Q. What's the process?
A. I still write all my recipes myself. I actually write it down on a piece of paper. When you have been writing recipes as long as I have, you can kind of write them down, read them back, and know they are going to work. Then I give it to the recipe tester, and they tell me what the problem is; they give me feedback. Then I make it and we go back and forth. This is the longest process, it can take several weeks, it's very laborious. But it is rewarding, when it comes out and it is fabulous. I also give it to my sister and my girlfriends to make. They are always my barometer as to whether it will work.
Q. How has life as a TV chef, as opposed to a restaurant and catering chef, changed your sensibility for cooking?
A. I don't have nearly the same amount of time that I used to have. When I started, I still had a catering company, and I spent many hours playing with recipes and ingredients, like a scientist in the kitchen. Now as a TV chef, and because I am a mom, my daughter is 4, I want to use my free time hanging out with her. The time I spend playing in the kitchen has become very minimal. Some day I will go back to that, those are the days that I miss.
Q. Do you consider cost of ingredients, calories, healthiness? Or are you more oriented toward flavor?
A. I'm always thinking about ingredients people can find all over the country. Cooking seasonally is not always a reality for everyone. I try to use ingredients that are not terribly expensive, and I love a recipe to be eight to 10 ingredients, because after that it becomes overwhelming. I use mostly ingredients that people have seen and know and love, and then one or two to give it a new flavor, or color or texture. I do not calorie-count, I'm not very good at that. Portioning is more important to me than calorie-counting. My portions are not very big. I've had complaints from people who say they have to double my recipes to have enough to eat. But I say, "I'm portioning it out for you.' "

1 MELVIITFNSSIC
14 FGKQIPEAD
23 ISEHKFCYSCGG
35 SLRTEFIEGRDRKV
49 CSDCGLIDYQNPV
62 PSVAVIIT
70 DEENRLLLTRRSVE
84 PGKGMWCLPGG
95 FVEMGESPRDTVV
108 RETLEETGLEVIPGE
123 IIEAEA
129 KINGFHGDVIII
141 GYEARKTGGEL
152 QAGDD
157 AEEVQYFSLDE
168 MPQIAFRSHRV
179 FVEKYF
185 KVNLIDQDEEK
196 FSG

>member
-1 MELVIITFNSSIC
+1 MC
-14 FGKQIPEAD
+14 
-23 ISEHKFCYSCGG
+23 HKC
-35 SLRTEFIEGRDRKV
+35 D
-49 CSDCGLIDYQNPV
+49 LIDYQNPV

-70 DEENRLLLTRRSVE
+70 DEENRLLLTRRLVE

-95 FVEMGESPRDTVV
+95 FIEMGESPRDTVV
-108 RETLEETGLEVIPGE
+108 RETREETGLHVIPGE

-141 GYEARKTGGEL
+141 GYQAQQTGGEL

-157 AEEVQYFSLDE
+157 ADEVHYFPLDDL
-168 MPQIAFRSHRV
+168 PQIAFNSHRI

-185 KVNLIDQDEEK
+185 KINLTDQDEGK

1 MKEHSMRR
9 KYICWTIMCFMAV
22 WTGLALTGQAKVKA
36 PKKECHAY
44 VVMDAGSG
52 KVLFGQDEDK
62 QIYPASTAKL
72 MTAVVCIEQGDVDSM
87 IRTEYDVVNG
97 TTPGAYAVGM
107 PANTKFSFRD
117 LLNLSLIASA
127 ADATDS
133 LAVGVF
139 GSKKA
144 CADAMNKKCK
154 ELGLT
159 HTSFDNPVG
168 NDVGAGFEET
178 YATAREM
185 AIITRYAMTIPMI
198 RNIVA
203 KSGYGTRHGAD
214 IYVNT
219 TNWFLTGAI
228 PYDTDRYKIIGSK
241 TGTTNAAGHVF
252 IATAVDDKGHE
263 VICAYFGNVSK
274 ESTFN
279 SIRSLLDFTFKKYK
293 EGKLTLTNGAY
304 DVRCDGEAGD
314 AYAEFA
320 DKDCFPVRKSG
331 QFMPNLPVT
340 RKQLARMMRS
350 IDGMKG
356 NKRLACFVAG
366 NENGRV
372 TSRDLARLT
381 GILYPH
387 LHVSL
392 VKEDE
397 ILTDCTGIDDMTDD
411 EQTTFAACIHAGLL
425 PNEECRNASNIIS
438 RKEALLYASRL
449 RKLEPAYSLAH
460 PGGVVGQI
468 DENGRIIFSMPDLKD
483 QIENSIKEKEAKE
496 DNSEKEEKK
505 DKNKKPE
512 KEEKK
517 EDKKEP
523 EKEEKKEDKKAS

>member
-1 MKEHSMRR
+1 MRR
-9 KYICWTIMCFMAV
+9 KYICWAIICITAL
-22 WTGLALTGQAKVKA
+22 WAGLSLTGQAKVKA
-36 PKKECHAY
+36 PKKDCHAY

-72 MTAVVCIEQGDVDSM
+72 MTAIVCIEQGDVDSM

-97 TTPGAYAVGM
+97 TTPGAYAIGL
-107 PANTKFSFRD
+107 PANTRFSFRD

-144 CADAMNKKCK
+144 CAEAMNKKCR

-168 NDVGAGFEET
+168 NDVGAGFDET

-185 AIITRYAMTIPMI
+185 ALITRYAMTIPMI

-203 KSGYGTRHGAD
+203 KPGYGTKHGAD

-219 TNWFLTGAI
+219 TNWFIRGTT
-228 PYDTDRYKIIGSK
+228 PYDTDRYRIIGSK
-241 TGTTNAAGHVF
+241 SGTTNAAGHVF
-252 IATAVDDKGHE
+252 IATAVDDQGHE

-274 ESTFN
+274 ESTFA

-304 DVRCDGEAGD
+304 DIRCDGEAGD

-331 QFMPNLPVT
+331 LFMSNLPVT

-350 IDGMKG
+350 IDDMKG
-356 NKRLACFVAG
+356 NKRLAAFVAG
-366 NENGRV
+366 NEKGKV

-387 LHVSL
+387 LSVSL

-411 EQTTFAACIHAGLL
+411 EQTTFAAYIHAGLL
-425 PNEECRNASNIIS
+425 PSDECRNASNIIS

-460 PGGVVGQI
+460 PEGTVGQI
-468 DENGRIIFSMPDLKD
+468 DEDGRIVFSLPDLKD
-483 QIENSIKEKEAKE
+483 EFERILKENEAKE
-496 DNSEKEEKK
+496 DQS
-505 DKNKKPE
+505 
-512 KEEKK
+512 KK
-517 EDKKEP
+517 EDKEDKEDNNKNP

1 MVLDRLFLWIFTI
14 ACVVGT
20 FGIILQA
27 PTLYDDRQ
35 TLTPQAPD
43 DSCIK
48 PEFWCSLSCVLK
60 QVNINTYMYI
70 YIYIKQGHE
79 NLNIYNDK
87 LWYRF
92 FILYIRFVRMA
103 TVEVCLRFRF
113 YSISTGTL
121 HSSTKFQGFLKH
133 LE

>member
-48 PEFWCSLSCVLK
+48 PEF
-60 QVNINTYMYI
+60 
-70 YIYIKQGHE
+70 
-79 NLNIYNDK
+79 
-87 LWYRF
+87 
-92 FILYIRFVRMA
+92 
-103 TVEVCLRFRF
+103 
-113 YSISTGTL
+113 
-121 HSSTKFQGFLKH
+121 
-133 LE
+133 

Q. Is that how you stay so thin?
A. Precisely. Personally, I did not grow up eating a ton of food. My parents didn't serve us massive amounts of food, so it's how I grew up. I eat everything, I just don't eat a lot of anything' Really, after three or four bites, your palate understands what it is eating. Your first impression often comes from the color, you eat with your eyes first. Second is the chewing, the texture, then your taste buds register the flavor, and it tells your brain. It is not going to get any better, after the first few bites.
Q. What trends do you see emerging in the world of recipes? Do you think the people who watch your shows and buy your cookbooks are actually cooking more?
A. I do think people are cooking more, and the evidence is that you can find so many more ingredients at local grocery stores, and the prices are starting to fall. I think Food Network has glamorized cooking. If people think it's cool, it's bound to become popular.... We all have to eat, might as well enjoy doing it.
Q. Is it a pain to have to cook in full hair and makeup in front of a camera?
A. It's not the hair and makeup that bother me, it's the camera. I was used to cooking in my kitchen by myself. For me, it was almost therapy, I would talk to myself. Most cooks are shy, they like being away from everyone in the kitchen. They like to give pleasure from afar. It's not easy when asked to come out of the shell and tell everyone what you are doing. It goes against the nature of the cook. It has been a process for me, to always be looking into that lens. It gets easier once you figure out who you are talking to.